anna-vander-stel-60342Business can be brutal sometimes.

And when you feel that stress, you tend to pass it on to your people. In the form of pressured deadlines, brutal feedback, and snippy interactions.

Your employees can put up with the normal pressures of their work, but it’s this stress that drives them away. The message is that you don’t care, and everyone’s life would be easier if they weren’t around. So they leave – maybe not today, but eventually.

Your job as a leader is to build some caring into your organization. I’m not saying that you have to get all touchy-feely and have an environment that’s soft and fluffy.

I would consider the U.S. Marines to be a compassionate organization. Yes, the results they deliver are world-class and hard as nails. But each person never doubts that the others are there to protect them, especially when the going gets tough. Leaders truly care about each person on their team.

In the normal workplace, compassion starts with honest listening. When you understand where each person is coming from and what they’re concerned about, your normal human instincts will kick in and set you in the right direction.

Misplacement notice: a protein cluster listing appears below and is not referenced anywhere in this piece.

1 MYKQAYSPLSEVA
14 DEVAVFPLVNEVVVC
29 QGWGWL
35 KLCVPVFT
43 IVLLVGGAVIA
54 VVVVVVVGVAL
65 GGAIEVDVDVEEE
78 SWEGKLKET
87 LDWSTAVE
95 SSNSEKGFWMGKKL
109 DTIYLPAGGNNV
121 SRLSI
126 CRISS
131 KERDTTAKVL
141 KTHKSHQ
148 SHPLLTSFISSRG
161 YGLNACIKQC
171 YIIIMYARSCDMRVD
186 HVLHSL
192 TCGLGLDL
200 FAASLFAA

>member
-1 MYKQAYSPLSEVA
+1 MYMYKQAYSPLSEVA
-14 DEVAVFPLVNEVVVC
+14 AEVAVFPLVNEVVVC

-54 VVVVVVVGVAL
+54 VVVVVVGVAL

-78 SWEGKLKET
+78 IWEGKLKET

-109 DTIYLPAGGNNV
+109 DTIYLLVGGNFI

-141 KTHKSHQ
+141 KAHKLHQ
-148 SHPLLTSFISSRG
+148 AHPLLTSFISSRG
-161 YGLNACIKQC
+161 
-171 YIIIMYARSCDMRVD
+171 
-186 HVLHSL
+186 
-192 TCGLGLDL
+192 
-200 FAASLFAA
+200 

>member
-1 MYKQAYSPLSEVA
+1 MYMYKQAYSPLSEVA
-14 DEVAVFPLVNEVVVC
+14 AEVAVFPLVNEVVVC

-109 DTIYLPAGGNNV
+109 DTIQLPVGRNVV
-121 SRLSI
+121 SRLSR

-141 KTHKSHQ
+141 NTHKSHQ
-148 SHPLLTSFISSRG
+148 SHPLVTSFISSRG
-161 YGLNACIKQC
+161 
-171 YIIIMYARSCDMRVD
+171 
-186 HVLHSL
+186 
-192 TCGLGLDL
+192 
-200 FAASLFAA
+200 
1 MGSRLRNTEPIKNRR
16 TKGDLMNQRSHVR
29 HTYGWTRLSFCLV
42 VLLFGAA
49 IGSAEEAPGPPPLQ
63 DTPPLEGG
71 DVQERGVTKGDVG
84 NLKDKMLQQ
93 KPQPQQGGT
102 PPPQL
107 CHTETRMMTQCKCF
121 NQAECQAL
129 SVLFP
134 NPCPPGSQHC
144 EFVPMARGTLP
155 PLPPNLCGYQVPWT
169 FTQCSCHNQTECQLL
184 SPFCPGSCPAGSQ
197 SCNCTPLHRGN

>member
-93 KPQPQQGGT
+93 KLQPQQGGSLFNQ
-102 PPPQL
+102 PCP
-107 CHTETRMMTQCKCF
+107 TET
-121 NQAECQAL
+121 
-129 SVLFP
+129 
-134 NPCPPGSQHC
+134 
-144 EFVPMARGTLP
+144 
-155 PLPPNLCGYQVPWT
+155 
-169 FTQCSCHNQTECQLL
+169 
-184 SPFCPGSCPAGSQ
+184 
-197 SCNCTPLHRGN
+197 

Here’s a simple example: A worker tells you that she needs to stay home with a sick child. All of a sudden, she’s created a problem for you, perhaps even a big one. Your gut reaction might be to want her to just suck it up and take the job seriously.

But if you listen to her, openly, you’ll hear the concern she has for someone who’s dependent on her. You’ll hear that her priorities place health and family at the top. It’s not that she doesn’t care about her job, just that it’s not always top priority.

We’ve now turned on your empathy. And compassion.

So yes, this may be tremendously inconvenient. But, honestly, it’s YOUR job as the leader to help navigate these kinds of challenges. So don’t put it all on the poor employee who’s just doing her best.

This is what will create the compassionate workplace, one where people want to stay around and support YOU and your larger goals.

This article was first published in InnovatioNews.